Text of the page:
Most of the ISE configuration is pretty straight forward, we’re going to make sure the CA certificate from our CSR1000v is a trusted CA, configure an external ID source that points to Azure Secure LDAP, then make a quick tweak to the subject name attribute. So let’s jump in!

1. Navigate to Administration -> System | Certificates -> Trusted Certificates and upload CSR CA certificate.

2. After clicking submit, navigate to Administration -> Identity Management | External Identity Sources -> LDAP and click ‘Add’ to add an LDAP Identity Source. Most of the settings are fairly intuitive, but the part you’ll really want to pay special attention to is setting the schema to Active Directory, but changing the ‘subnet name attribute’ to sAMAccountName (default is userPrincipalName). Doing this will change the schema from Active Directory to Custom, but leaves all the defaults from Active Directory.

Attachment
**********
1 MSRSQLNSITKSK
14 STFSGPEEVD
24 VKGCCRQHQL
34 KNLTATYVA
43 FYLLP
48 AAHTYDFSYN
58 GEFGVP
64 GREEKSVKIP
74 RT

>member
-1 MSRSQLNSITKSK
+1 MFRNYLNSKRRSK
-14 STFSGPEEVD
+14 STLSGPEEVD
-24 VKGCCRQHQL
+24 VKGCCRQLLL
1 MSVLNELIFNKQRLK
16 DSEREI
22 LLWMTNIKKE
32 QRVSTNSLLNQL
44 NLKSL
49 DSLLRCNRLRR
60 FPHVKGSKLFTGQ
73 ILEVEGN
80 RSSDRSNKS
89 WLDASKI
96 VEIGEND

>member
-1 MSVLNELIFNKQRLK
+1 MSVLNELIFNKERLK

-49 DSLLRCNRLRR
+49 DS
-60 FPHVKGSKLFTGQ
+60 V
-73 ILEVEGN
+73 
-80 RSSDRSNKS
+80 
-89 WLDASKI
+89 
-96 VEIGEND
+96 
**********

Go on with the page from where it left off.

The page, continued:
3. Now we’ll configure our Secure LDAP connection, specifiying a bind account as well. I’ve previously added a user in my Azure AD called ‘ldapbind’ that has basic user permissions.

4. Fill in your appropriate Directory Organization settings, I’m opting to strip anything before “” in user authentications in a (mostly hopeless) attempt to keep ISE from trying to authenticate users as “azureadun”.

5. Now add groups you plan to use in Authorization Policies later.

6. Add some attributes for ISE to retrieve, most importantly sAMAccountName and memberOf.

7. Finally, we can click submit.

8. I already have my c3750-X added as a Network Device, using shared secret ‘supersecretsharedpasswd’. Also I have a policy-set setup to catch all Wired dot1X and Wired MAB authentications.

9. Inside that policy-set, I’m going to modify the authentication policy to point only to LDAP. You could also just add your LDAP source to an existing identity source sequence.